With freshman Marvin Williams joining the squad for the 2004–2005, the junior class led by preseason Wooden Award candidates in McCants, May, and Felton gave UNC a high ranking in all preseason polls and the team was seen as one of the favorites to win the NCAA Tournament. After going 33–4 and winning the ACC regular season, McCants' 16.4 points per game helped secure UNC one of the four number one seeds in the NCAA Tournament. UNC cruised to the championship game, where McCants helped the Tar Heels defeat the Illinois Fighting Illini 75–70.
McCants' three years at Chapel Hill were not without controversy. In an interview with local television station WRAL, McCants compared UNC to a prison, stating, "You're not allowed to say certain things, but once you get out of jail, you're free. (I'm) in my sentence, and I'm doing my time."
McCants scored 1721 points in his career at North Carolina and made 221 career three-point field goals.
Accusations against North Carolina
On June 6, 2014, the ESPN program Outside the Lines broadcast an interview with McCants in which McCants claimed to have taken phony classes at North Carolina and had tutors write his classwork. The accusations by McCants followed reports by university administration and former governor Jim Martin finding academic and ethical issues with the university's Department of African and Afro-American Studies, including classes with little work assigned. However, all sixteen other members of the 2005 team released a statement that disputed McCants's account. Additionally, coach Roy Williams, separately interviewed by the same program, disputed McCants's claims.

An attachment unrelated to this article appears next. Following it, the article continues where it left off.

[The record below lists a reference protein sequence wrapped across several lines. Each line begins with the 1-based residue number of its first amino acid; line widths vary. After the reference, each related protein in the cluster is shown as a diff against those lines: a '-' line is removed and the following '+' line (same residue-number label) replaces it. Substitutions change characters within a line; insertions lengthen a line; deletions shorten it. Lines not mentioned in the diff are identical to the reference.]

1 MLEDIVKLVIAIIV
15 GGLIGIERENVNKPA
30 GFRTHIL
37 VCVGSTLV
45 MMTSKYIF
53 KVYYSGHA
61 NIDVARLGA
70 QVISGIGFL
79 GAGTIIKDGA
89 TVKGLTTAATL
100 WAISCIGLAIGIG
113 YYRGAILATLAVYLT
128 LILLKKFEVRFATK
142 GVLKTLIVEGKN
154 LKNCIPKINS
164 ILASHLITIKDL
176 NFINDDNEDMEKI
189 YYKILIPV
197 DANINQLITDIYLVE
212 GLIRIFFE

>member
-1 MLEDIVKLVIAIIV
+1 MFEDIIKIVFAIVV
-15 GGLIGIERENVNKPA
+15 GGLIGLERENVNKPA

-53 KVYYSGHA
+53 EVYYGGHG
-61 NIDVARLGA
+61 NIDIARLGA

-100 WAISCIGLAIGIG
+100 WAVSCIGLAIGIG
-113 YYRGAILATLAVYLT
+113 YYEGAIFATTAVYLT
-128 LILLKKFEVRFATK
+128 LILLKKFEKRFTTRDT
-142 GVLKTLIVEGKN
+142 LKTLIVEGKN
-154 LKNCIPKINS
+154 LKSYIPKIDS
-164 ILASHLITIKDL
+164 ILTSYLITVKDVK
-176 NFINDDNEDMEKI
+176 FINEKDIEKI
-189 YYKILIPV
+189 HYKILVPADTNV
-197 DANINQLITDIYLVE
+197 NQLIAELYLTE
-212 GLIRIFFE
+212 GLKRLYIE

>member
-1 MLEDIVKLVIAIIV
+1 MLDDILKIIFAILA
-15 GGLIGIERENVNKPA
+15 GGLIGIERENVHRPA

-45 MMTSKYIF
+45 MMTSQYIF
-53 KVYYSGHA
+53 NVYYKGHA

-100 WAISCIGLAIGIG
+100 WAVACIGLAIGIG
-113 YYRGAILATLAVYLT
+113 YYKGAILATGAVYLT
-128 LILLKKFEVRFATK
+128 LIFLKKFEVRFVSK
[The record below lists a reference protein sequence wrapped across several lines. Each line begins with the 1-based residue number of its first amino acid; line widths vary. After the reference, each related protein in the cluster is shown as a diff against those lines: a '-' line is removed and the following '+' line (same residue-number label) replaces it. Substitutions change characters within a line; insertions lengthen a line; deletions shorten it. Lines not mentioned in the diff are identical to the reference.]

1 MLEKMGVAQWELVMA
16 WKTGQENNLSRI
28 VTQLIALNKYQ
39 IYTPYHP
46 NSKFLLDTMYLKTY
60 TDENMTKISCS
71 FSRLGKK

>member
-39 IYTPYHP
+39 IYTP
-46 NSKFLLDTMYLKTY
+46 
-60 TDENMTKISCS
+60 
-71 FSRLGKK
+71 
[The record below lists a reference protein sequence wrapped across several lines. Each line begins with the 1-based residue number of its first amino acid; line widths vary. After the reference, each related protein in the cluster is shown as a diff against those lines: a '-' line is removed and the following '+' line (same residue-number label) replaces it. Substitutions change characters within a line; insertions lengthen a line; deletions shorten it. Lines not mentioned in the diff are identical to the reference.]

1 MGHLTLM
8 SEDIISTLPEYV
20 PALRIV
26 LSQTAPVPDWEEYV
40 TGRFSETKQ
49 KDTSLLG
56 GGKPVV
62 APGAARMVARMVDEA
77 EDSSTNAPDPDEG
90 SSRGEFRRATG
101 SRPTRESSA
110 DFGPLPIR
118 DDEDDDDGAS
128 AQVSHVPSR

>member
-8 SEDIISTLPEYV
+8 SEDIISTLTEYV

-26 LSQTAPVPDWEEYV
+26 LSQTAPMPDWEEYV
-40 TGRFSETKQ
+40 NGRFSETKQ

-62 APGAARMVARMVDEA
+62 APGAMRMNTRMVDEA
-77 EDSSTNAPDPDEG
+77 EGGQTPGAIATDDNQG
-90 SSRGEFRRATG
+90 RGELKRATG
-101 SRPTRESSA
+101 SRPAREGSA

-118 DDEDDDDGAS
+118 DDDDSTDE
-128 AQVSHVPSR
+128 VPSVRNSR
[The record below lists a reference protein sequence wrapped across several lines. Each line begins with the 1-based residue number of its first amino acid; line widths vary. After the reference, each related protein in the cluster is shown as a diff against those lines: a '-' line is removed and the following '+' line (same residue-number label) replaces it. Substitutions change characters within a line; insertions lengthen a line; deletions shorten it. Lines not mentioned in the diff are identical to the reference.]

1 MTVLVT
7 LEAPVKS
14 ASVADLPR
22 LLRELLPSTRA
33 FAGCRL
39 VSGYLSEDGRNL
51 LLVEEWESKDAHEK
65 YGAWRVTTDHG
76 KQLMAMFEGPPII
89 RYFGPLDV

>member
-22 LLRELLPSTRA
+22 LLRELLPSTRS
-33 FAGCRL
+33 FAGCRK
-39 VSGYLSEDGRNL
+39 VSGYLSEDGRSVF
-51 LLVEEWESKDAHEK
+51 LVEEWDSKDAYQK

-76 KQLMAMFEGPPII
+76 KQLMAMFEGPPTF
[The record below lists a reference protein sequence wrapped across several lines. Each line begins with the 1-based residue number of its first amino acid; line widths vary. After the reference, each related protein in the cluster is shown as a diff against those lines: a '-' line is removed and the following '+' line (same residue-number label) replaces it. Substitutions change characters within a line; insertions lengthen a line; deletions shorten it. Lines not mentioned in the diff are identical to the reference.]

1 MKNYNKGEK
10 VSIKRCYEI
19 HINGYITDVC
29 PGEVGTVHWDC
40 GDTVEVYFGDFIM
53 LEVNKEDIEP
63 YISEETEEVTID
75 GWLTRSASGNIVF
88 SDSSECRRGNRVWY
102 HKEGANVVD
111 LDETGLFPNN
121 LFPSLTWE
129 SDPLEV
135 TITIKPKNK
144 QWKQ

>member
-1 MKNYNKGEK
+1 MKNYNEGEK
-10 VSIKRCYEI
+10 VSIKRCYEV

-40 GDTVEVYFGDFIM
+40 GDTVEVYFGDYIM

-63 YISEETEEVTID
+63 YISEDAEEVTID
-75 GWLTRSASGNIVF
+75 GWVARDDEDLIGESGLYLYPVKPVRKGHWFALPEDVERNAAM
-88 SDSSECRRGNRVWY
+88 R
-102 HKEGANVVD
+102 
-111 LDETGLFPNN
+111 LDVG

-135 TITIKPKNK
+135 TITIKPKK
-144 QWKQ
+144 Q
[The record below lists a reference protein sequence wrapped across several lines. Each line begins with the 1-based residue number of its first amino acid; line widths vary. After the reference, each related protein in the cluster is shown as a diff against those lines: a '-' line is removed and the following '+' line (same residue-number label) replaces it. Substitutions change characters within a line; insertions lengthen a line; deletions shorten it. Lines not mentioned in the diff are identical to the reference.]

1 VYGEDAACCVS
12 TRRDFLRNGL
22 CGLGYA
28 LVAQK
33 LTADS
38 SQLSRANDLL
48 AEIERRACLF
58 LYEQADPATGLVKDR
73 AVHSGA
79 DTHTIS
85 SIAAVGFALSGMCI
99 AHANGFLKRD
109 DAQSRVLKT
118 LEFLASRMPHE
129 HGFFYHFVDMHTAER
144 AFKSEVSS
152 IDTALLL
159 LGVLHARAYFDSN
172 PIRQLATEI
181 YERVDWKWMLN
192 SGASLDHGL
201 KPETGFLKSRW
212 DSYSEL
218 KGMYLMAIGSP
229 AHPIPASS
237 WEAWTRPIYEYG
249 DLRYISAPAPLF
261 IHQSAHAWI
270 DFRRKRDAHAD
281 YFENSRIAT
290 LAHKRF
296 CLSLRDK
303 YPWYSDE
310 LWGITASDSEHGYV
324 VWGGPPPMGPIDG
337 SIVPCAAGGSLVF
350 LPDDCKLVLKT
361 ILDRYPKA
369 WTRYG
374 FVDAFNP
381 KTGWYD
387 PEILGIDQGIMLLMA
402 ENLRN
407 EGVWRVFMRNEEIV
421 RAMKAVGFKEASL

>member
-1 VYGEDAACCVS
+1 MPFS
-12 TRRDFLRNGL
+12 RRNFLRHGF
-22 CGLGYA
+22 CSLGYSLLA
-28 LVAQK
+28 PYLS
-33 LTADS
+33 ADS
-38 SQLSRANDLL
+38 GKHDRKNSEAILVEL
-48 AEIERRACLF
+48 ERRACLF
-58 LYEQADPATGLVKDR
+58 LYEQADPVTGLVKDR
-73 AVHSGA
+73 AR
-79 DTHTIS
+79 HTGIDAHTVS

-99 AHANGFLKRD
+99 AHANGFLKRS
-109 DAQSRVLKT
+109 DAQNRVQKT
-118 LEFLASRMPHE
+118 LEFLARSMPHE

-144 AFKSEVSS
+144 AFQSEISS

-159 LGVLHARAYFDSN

Interviewed again on Outside the Lines on June 11, McCants stood by his claims about his academic experience at North Carolina. He also called on his fellow members of the 2004–05 basketball team to release their university transcripts because, in his opinion, "the truth is there in the transcripts" regarding bogus classes.
University officials contacted McCants via mail and text message in the days following the first Outside the Lines interview, because McCants expressed "knowledge of potential NCAA rule violations involving the University of North Carolina," according to a letter signed by the athletics director of compliance. However, McCants had not responded as of July 7, nor had he discussed his claims with the NCAA, according to the Associated Press.
After winning the championship, McCants declared his eligibility for the 2005 NBA Draft, and was selected 14th overall by the Minnesota Timberwolves. His college teammates, Marvin Williams, Raymond Felton, and Sean May were also selected in the draft. During his first two years as a pro, McCants was bothered by injuries and did not play up to the expectations of fans. He had a lot of expectations going into the 2007–08 season, and on a young Timberwolves squad, he started the season as a rotation regular, and broke into the starting lineup halfway through the season.